Lessons from the Kitchen; Basic Spaghetti Sauce

Welcome to the second installment of Lessons from the Kitchen. I personally love Italian food, and of course the most basic Italian dish (in America, at least), is spaghetti. There are so many ways to eat spaghetti, and so many different ways to make it, that it is a great basic dish. Once you understand the basic formula, you have access to countless variations, only limited by your own imagination. 

For the recipe card with basic instructions and fewer photographs, click the button below.

One of the best things about spaghetti is you can tailor it to the level of effort you want to put in. I don’t think there’s anything wrong with jarred or canned spaghetti sauce, but sometimes I want a more homemade version. The basic sauce recipe below is great for days when you want to put in slightly more effort, but you don’t want to start with fresh tomatoes.

I want to point out that the sauce in this recipe is vegetarian, but I frequently make it with some type of meat. If you want to make a meat sauce, just saute whatever you want to use (ground beef, ground sausage, etc), then start at step one in the recipe below. I frequently use ground italian sausage, but you can use whatever you like. Just make sure you use less oil when you start to saute the vegetables. 

For this particular meal, I made a side of breaded chicken. It was simple to make, and I go into a brief overview below the spaghetti sauce recipe. It isn’t a formal recipe, but perhaps one day it will be. 

I also toasted some bread, which I dipped into olive oil mixed with an Italian herb mix. I sliced mozzarella and manchego cheese that I had found on sale at the grocery store, prepared a basic caesar salad with store-brand dressing, and added a glass of wine to complete the meal. It was a little more extravagant than I would  normally prepare, but I felt like treating myself and I must say, it was a delicious meal. Of course you can substitute whatever cheeses, bread, or wine you like, or any other side dish you  might fancy. 

Spaghetti Sauce

1 can crushed tomatoes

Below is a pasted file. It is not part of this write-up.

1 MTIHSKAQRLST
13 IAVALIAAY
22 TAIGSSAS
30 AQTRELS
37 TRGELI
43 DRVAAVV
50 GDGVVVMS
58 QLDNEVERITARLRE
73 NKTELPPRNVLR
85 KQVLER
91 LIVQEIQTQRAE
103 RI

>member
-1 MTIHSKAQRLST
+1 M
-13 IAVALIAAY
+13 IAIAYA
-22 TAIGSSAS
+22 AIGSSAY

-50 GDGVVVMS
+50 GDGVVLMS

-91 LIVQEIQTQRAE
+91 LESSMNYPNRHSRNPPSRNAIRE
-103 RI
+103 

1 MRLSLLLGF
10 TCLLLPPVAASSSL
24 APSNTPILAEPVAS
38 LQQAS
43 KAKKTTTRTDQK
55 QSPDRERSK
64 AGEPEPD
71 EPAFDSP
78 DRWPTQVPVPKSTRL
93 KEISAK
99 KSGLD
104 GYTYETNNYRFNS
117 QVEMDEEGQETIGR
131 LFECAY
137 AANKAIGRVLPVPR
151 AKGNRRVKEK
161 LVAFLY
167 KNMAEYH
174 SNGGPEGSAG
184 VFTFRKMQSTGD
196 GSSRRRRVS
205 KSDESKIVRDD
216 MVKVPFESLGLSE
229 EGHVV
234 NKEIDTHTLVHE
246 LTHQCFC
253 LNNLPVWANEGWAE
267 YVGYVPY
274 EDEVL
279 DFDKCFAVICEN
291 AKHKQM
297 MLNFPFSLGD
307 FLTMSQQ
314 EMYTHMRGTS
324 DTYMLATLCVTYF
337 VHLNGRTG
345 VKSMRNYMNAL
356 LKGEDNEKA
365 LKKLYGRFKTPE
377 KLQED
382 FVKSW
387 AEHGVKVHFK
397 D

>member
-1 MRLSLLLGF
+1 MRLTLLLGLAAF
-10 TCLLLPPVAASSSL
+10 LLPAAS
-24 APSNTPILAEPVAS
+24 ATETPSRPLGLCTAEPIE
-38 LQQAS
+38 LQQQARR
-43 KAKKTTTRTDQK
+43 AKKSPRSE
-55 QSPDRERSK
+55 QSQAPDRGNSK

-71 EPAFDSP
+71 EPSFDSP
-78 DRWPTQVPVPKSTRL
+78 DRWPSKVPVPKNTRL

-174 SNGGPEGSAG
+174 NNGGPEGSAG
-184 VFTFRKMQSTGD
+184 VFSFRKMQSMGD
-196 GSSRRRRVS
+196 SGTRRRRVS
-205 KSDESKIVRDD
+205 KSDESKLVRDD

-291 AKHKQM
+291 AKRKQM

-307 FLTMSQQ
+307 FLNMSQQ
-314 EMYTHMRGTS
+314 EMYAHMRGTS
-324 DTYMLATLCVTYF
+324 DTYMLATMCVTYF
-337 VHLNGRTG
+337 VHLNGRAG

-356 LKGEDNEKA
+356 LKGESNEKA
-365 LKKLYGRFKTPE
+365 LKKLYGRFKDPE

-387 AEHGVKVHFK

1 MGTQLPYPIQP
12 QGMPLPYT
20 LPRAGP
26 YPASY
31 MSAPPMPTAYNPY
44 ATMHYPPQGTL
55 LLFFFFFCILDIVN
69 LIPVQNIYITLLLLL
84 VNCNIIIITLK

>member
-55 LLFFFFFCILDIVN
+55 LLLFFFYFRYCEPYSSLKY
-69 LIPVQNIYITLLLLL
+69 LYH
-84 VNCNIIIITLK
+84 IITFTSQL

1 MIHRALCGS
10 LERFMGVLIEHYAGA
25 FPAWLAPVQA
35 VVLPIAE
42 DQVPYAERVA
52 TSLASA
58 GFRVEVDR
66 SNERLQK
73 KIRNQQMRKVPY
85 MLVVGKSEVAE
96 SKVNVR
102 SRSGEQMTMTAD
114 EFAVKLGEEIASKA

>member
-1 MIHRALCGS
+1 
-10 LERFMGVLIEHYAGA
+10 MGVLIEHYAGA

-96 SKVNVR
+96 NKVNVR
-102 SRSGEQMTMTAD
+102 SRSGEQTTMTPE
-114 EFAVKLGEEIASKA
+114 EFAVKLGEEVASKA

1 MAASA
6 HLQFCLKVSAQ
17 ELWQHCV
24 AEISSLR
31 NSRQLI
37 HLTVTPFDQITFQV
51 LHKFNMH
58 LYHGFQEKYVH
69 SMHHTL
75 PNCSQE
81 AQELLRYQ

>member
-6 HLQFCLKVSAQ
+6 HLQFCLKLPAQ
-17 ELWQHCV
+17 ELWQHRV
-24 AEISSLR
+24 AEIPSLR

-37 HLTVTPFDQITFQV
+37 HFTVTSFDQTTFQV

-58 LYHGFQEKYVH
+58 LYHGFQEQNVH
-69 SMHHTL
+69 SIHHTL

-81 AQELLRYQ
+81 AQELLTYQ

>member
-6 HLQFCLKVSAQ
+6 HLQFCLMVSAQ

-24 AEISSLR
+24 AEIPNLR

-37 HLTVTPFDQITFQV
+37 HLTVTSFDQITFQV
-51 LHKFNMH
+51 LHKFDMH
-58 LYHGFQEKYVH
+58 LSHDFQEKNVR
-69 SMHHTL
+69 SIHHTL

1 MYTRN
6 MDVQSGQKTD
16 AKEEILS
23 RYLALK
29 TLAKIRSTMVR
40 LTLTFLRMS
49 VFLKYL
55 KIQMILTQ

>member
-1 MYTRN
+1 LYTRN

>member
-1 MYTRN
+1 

1 can tomato sauce

1 medium onion, diced

1 small bell pepper, diced

4 cloves garlic, minced

Olive oil

Heat the olive oil in a sauce pan, then saute the onions and bell pepper until the onions start to go translucent around the edges.

Add the garlic and saute until the garlic is fragrant and has just a little bit of golden brown color.

Add the cans of tomato, bring to a boil, then turn onto low and simmer for as long as you can. Be careful, as tomato sauce pops and splatters a lot if it boils too rapidly, so only let it come to a gentle boil, then cover with a lid as it simmers. The longer you are able to let it simmer, the more flavorful it will be.

Boil pasta according to box directions. Do not rinse. A lot of people wonder how to know how much pasta to make. I typically either do a full or a half box, but a quart box would be easy to visually estimate. Just use the back of the box and the “servings per container” number to estimate how much you need. Of course, I typically round up at least one serving, but I really love pasta.

For the chicken, I butterflied two chicken breasts, then coated them in an Italian herb blend bread crumbs with salt, pepper, and grated parmesan cheese. I then pan-fried them in a little canola oil, and when they were done I topped with two slices of mozzarella cheese and broiled for a few minutes. For a simpler, less labor-intensive version, the chicken can be baked on some aluminum foil at 425 degrees Fahrenheit for 20 to 30 minutes. 

Until next time, have fun, be safe, and eat good food!


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